Have you heard of “manuscript wording”? Or “difference in conditions”? Or even the concept of “mirroring”? Zurich’s Sean Welsch, head of captive management and business development, explains….
All three are fundamental to the coverage of assets in foreign countries, and property in particular. While a risk manager might be confident that their policy functions the same way in every country where local policies are issued as in their home country, they probably should sit down with their insurer to fully understand how this is achieved and if there aren’t some rocks hidden in murky language waters.
This brings in the matter of “manuscript wording” – the importing of a specific wording into a market – often used to mirror the wording of the policy in the home country on local policies that are issued around the globe, clause for clause and word for word. Companies often ask for manuscript wording but, unfortunately, it’s a lengthy, complicated and expensive process. This is because local laws and regulators generally require policies or new clauses to be filed locally. In America, for example, a policy is required to be filed in every one of the 50 states in which is to be used, which would involve a lot of filings and takes a lot of time. The process is the same even if it is just a clause and in some countries, it is even the case for individual words and even simple ones such as “the” or ‘a”.
On top of local regulations, there are also language issues. Many countries where English is not the official language – for instance, France and Germany – require that the policy is in local language and thus needs to be translated. When you think about it, this makes sense because any dispute over the policy would be conducted in the language of that country. And of course only the local policy in local language, not the English (original version) one, is up for interpretation in court. These countries won’t countenance a claim made under a policy that doesn’t meet the requirements of domestic laws and regulations and any ambiguity based on translation be interpreted under domestic laws and respective practise and precedence. That’s another argument against manuscript wording.
Difference in conditions
Now what to do when one cannot get all the conditions on the local policy, although as much is mimicked of the original policy with a local wording in respect to intent? This is when the Difference in Conditions (DIC) clause on the Master policy comes in and acts a net or filler for situations that could not be provided for in the local policy, but are covered on the original policy. Through this, any gaps are filled and a uniform overall cover is established.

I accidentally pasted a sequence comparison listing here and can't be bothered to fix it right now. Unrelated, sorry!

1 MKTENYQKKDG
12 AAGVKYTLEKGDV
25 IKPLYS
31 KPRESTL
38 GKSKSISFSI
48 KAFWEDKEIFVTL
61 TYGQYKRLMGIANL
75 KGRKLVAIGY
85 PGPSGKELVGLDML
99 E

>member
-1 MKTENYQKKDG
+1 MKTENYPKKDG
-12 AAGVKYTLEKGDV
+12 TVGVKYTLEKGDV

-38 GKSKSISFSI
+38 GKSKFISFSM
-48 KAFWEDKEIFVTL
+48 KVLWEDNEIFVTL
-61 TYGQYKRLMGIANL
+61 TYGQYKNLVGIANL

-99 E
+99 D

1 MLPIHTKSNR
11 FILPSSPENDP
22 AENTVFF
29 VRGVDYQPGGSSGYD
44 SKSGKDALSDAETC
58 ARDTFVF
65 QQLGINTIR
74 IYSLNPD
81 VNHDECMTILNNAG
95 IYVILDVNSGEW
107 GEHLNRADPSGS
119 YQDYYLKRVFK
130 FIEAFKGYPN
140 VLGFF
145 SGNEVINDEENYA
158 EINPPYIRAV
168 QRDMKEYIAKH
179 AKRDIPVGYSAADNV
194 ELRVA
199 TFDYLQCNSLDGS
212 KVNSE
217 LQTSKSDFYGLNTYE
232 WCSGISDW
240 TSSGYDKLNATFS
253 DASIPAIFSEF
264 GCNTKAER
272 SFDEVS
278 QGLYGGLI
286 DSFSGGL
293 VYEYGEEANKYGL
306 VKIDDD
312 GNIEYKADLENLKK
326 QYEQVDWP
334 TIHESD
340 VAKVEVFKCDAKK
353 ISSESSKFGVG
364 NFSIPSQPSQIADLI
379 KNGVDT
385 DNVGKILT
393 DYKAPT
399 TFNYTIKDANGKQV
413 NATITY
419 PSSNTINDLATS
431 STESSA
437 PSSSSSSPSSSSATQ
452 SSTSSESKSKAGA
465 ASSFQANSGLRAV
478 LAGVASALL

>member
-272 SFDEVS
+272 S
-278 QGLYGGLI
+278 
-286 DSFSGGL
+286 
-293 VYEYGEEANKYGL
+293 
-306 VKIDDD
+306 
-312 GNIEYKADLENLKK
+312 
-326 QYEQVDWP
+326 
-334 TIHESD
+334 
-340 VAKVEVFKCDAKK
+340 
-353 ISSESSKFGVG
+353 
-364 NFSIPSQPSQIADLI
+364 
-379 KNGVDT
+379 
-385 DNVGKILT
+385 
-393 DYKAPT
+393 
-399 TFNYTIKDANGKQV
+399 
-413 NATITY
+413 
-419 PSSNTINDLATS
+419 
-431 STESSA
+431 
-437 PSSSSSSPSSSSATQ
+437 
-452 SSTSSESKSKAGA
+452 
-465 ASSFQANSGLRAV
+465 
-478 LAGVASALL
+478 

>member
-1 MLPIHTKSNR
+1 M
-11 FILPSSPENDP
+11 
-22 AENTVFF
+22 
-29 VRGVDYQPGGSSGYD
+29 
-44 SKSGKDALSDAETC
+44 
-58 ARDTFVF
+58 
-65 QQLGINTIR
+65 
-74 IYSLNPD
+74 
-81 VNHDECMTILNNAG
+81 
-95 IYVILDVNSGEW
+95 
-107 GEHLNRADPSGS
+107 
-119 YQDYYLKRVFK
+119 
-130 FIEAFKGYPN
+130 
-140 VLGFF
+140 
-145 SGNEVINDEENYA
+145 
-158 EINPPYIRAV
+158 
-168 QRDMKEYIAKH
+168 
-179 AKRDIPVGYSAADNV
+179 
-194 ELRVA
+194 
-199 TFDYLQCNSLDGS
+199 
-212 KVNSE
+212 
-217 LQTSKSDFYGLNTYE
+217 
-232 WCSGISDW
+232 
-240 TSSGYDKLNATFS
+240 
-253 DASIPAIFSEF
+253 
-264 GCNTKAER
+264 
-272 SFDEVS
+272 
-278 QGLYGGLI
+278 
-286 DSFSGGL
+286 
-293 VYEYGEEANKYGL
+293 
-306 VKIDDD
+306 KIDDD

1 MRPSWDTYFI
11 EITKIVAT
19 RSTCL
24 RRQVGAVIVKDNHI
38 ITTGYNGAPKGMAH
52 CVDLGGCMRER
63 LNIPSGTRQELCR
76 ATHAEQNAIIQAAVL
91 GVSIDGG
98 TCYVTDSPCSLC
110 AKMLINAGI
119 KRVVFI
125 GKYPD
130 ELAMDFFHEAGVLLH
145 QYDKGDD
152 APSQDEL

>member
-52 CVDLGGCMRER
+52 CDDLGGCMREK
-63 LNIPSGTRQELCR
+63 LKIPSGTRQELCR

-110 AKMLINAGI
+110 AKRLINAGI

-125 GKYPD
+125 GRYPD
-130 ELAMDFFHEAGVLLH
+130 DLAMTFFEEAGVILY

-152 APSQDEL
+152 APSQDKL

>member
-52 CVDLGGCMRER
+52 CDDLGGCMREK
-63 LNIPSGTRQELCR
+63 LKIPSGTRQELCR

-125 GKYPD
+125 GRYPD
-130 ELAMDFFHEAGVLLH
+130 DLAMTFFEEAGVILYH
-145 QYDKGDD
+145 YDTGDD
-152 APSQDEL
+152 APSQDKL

Some countries allow for claims under DIC to be paid into the respective country, while others are more restrictive and don’t allow for such claims payments. In those cases the cover will pay in the original policy country. Now it might seem this is less effective than a mirrored/manuscript wording, but first of the DIC ensures that what should be covered is covered, which is not clear under the manuscript wording situation and DIC also gives clarity on where the claim will be paid, so there is no misunderstanding or ugly surprises.
Difficulties over foreign manuscript versions of the master policy happen because of deficiencies in the latter. The master policy is often written in the home country of the company, based on local market practices, legislation and respective understanding and interpretation, without full recognition of the problems that can arise when this is transplanted and translated and claims are made offshore. To put it bluntly, some master policies are cobbled together on the basis of glaring misconceptions about other jurisdictions.
Problems also occur when companies become convinced there’s little point in changing a master policy that has seemingly stood the test of time. Yet circumstances change constantly. Regulations and laws are always in flux. And no claim is exactly the same as another. Just because a claim was settled, say, a few years ago, doesn’t mean a subsequent one will be accepted in the future. In the European Union, for example, regulations are tightening all the time across the 28 member states in ways that can directly affect the status of a claim.
At Zurich we are regularly asked to advise on master policies and have found them unworkable or deficient in practice.
Nasty surprises can occur in all kinds of areas but issues over property crop up constantly. One reason for this is the distinct rules that exist in most countries and the respective differences in legal and regulatory standards that apply in different countries around the world. That’s why the master policy should be revised and reviewed at regular intervals in the light of changed circumstances and the overall scope where coverage is required.
A good policy and program structure incorporates local differences, while providing certainty and clarity on what is covered where and how and thus where claims will be paid consistently.
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